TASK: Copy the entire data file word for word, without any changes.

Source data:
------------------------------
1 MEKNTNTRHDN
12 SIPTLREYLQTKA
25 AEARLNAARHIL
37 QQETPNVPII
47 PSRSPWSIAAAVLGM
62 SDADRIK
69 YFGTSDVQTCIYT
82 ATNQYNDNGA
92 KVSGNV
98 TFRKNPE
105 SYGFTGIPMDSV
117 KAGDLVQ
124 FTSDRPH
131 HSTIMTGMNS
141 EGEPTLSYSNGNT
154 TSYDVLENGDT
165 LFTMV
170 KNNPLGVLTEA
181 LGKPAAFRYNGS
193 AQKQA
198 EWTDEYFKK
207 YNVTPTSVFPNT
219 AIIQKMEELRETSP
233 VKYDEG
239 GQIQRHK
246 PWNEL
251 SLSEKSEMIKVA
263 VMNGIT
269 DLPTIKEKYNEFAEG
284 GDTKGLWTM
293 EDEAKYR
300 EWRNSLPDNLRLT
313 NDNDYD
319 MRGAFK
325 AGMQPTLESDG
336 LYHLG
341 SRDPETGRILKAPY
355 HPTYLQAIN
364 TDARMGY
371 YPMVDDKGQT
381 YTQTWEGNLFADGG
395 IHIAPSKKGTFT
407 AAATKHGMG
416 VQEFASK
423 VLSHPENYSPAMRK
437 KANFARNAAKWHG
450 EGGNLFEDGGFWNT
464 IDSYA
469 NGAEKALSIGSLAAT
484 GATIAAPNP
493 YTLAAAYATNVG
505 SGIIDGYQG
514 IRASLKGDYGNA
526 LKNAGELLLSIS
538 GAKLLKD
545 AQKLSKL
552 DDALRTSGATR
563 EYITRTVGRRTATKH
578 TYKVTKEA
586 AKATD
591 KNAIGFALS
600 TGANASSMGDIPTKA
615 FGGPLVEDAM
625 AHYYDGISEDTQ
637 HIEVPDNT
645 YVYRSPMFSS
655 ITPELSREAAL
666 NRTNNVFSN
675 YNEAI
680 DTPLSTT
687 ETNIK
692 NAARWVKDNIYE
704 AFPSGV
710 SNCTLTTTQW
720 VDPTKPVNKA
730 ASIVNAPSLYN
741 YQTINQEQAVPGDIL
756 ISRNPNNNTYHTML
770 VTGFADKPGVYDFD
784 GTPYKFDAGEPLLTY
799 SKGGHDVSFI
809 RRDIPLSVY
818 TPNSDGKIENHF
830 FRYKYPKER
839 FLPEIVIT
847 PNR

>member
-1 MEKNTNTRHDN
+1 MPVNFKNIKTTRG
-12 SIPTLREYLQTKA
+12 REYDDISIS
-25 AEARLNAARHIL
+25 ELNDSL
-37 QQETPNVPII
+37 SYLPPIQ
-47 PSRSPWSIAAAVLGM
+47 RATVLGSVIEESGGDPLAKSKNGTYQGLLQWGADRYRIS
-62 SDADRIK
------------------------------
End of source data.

1 MEKNTNTRHDN
12 SIPTLREYLQTKA
25 AEARLNAARHIL
37 QQETPNVPII
47 PSRSPWSIAAAVLGM
62 SDADRIK
69 YFGTSDVQTCIYT
82 ATNQYNDNGA
92 KVSGNV
98 TFRKNPE
105 SYGFTGIPMDSV
117 KAGDLVQ
124 FTSDRPH
131 HSTIMTGMNS
141 EGEPTLSYSNGNT
154 TSYDVLENGDT
165 LFTMV
170 KNNPLGVLTEA
181 LGKPAAFRYNGS
193 AQKQA
198 EWTDEYFKK
207 YNVTPTSVFPNT
219 AIIQKMEELRETSP
233 VKYDEG
239 GQIQRHK
246 PWNEL
251 SLSEKSEMIKVA
263 VMNGIT
269 DLPTIKEKYNEFAEG
284 GDTKGLWTM
293 EDEAKYR
300 EWRNSLPDNLRLT
313 NDNDYD
319 MRGAFK
325 AGMQPTLESDG
336 LYHLG
341 SRDPETGRILKAPY
355 HPTYLQAIN
364 TDARMGY
371 YPMVDDKGQT
381 YTQTWEGNLFADGG
395 IHIAPSKKGTFT
407 AAATKHGMG
416 VQEFASK
423 VLSHPENYSPAMRK
437 KANFARNAAKWHG
450 EGGNLFEDGGFWNT
464 IDSYA
469 NGAEKALSIGSLAAT
484 GATIAAPNP
493 YTLAAAYATNVG
505 SGIIDGYQG
514 IRASLKGDYGNA
526 LKNAGELLLSIS
538 GAKLLKD
545 AQKLSKL
552 DDALRTSGATR
563 EYITRTVGRRTATKH
578 TYKVTKEA
586 AKATD
591 KNAIGFALS
600 TGANASSMGDIPTKA
615 FGGPLVEDAM
625 AHYYDGISEDTQ
637 HIEVPDNT
645 YVYRSPMFSS
655 ITPELSREAAL
666 NRTNNVFSN
675 YNEAI
680 DTPLSTT
687 ETNIK
692 NAARWVKDNIYE
704 AFPSGV
710 SNCTLTTTQW
720 VDPTKPVNKA
730 ASIVNAPSLYN
741 YQTINQEQAVPGDIL
756 ISRNPNNNTYHTML
770 VTGFADKPGVYDFD
784 GTPYKFDAGEPLLTY
799 SKGGHDVSFI
809 RRDIPLSVY
818 TPNSDGKIENHF
830 FRYKYPKER
839 FLPEIVIT
847 PNR

>member
-1 MEKNTNTRHDN
+1 MPVNFKNIKTTRG
-12 SIPTLREYLQTKA
+12 REYDDISIS
-25 AEARLNAARHIL
+25 ELNDSL
-37 QQETPNVPII
+37 SYLPPIQ
-47 PSRSPWSIAAAVLGM
+47 RATVLGSVIEESGGDPLAKSKNGTYQGLLQWGADRYRIS
-62 SDADRIK